What is the SciQ programme?

The most important reason for learning 'how science works' is that students become skilled at applying critical thinking skills to the science they meet in their everyday lives. This ability to make use of scientific thinking is what we term 'SciQ'. Upd8 is providing a programme to cover all the skills involved, through:

upd8Tools - activities to introduce and explore 'how science works' concepts through game-based learning based on Tony Sherborne's NESTA fellowship work.

upd8Topics - activities to apply the concepts to topical contexts across the breadth of science. These are similar to existing upd8 activities, but with a more investigational approach, and will be refreshed during the year.

upd8Tools and Topics are designed to fit a 5 stage approach to teaching 'how science works', called the 5E's:

The first 2 stages are covered by upd8Tools:

Engage: to capture students' attention, identify the learning objective,
and access prior knowledge or misconceptions.

Explore: to let students gain experience from which to draw out concepts,
e.g. through a game or investigation.

The third stage will be covered with a separate published 'SciQ guide': a 'pupils-eye' view of how science works, with various learning aids.

Explain: to define and describe new concepts and clarify understanding
from the Explore stage of the analysis.

The final stages are covered by upd8Topics:

Extend: solidifies new concepts by applying them to real-world situations
and using them to solve problems.

Evaluate: assesses students' progress and understanding,
through a performance-based task.

PLEASE NOTE - if you are using the pdf rather than the Power Point the links will only work within the Power Point presentation!

Reviews & Comments

Write your online review to share your feedback and classroom tips with other teachers. How well does it work, how engaging is it, how did you use it, and how could it be improved?

Group work day

Oct 10th, 2006

5 Star

This went down really well with my year 10 GCSE group. They got into the discussion phase and the game got lost in this. They were more interested in the ideas than the point scoring!!

Reviewer: Deborah Bradley


Jul 19th, 2006

5 Star

A supurb way to summerise the 'How science works' unit of work and reinforce the learning of key words.

Reviewer: Justin Low


Jun 20th, 2006

5 Star

Fantastic to use with groups of students to promote thinking, discussion and debate amongst students. Students thoroughly enjoyed the lesson. More activities like this please.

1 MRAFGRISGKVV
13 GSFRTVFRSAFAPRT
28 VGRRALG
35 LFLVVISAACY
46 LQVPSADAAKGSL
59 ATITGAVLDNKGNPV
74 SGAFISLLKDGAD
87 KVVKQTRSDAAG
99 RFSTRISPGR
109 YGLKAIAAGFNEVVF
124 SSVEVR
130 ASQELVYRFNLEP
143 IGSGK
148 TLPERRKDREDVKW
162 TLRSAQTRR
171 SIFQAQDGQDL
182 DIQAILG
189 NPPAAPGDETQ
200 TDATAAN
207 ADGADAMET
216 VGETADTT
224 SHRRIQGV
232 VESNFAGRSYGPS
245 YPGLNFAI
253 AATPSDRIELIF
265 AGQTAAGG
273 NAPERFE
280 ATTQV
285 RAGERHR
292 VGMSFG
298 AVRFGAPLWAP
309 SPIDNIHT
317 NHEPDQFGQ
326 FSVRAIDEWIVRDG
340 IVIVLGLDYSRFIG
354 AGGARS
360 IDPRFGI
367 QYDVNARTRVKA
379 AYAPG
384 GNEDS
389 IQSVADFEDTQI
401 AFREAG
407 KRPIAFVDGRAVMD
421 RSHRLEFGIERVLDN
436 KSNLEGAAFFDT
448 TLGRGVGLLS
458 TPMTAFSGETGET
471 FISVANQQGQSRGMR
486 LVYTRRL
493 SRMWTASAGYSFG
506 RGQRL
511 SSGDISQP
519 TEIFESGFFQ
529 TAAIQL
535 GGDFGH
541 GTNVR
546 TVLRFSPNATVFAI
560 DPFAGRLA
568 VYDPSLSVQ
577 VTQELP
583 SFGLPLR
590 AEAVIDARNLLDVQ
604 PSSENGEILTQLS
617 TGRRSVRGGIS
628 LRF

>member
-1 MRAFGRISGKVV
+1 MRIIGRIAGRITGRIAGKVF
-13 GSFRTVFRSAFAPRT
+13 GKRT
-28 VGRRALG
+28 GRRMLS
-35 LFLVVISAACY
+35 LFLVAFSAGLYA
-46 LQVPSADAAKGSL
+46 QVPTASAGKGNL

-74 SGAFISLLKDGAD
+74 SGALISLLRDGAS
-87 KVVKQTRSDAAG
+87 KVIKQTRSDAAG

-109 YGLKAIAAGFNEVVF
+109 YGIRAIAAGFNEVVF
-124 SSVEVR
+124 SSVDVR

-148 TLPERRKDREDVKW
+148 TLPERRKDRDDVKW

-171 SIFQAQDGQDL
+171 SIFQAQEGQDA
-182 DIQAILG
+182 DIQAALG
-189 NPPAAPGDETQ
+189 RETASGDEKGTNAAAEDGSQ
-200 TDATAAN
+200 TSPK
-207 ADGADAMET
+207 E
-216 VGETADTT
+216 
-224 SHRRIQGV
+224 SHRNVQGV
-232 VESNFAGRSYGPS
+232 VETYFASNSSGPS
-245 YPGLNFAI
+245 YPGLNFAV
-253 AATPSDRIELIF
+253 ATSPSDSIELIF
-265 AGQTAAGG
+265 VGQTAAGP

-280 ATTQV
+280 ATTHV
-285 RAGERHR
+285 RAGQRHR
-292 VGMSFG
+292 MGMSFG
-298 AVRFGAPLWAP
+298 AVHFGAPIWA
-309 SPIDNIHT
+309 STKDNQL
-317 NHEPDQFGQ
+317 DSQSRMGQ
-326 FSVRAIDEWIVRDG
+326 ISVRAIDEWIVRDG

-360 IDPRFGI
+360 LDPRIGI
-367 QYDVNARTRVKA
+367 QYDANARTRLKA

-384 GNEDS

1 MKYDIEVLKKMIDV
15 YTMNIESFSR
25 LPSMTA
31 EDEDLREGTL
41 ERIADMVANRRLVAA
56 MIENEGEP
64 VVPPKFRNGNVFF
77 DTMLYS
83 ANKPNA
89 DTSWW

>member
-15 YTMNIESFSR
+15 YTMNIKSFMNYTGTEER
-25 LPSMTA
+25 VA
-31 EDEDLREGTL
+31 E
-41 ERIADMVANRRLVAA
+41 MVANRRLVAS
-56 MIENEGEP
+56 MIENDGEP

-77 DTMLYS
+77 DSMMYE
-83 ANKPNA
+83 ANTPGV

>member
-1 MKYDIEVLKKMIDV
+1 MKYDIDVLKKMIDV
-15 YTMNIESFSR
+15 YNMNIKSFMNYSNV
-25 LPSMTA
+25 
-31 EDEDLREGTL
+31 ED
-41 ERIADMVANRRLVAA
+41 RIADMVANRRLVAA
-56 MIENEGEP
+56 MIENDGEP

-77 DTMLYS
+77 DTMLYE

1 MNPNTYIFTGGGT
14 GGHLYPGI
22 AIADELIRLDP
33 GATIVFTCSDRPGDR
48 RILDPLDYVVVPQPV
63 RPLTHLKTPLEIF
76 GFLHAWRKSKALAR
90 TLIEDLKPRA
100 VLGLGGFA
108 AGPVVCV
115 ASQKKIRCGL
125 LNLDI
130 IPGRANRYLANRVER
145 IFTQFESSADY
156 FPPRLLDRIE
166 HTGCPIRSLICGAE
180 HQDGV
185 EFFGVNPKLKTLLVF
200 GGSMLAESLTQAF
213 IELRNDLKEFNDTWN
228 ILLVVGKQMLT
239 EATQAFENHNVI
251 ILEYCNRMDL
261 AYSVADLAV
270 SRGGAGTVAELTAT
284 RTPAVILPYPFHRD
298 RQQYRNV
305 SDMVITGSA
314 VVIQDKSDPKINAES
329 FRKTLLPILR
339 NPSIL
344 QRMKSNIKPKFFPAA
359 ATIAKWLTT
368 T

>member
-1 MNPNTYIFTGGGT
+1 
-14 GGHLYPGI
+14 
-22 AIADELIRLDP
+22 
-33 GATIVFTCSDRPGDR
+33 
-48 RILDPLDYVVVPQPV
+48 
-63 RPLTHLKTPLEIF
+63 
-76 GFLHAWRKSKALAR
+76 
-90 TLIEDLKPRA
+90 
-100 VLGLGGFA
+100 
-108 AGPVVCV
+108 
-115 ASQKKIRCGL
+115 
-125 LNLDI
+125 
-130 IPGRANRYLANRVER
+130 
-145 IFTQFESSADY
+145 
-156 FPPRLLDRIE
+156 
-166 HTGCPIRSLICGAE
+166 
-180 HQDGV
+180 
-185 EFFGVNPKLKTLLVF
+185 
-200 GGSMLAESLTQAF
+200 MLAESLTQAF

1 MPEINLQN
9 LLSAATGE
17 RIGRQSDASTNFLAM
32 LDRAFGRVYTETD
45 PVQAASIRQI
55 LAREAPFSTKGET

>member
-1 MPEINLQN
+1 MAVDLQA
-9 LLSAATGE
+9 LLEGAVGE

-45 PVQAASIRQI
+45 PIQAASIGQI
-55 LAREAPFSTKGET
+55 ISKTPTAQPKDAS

Reviewer: Helen McNeoll


Jun 17th, 2006

4 Star

Like other reviewers I used this as part of a post SATs program of study and I did not run it as a cheat game. It was successful in promoting discussion and also gave an opportunity for pupils to present to the rest of the class. I am afraid that I did not use the MMR material because I have had discussions i n the past with a student whose brother has autism and their family have chosen to blame the MMR vaccine. You can argue that our job is to challenge preconceptions but an hours debate is not long enough to challenge a life times emotional investment. I would warn other teachers to be sensitive to this aspect of the material.

Reviewer: Jane Canning


Jun 14th, 2006

4 Star

I liked this tremendously. It provided more than an hours discussion as there are many excellent leaping off points.

Reviewer: Stephen Brian

Stimulates discussion

Jun 9th, 2006

5 Star

This worked really well as a one off lesson to fill a gap in the timetable. Not only did pupils walk away with a much better idea about how to judge claims made in the media, but they also learnt a lot about issues such as the MMR vaccine and autism. Having the activity as a competition and with a really good interactive powerpoint was a big motivation. Pupils loved it!

Reviewer: Debbie Archer

Cheat May 22nd

May 22nd, 2006

4 Star

A good post SATs and pre-GCSE activity - it prompted lots of questions about the manipulation of data.

Reviewer: Lynne Baron

More please!

May 20th, 2006

5 Star

A superb resource that I hope we will see more of. I have used it with year 9 (post-SAT) but without the 'cheat' facility in order to encourage more & longer thinking ~ with 'cheat' there is a tendency for some to rush to be first.

Reviewer: jim garrett


May 13th, 2006

4 Star

An excellent resource as starting point for introducing The new "How Science Works". It worked well with with a mid ability Yr ( group, post SAT's.

Reviewer: Elton Beale


May 5th, 2006

5 Star

An excellent resource for the nw GCSE, please present more of these ideas also include some of the moral/social implications in modern science

Reviewer: Pam Burgess


Apr 28th, 2006

5 Star

This is exactly the type of resources that we need to help us deliver the new Science curriculum - more of this please!

Reviewer: Nicola Pollock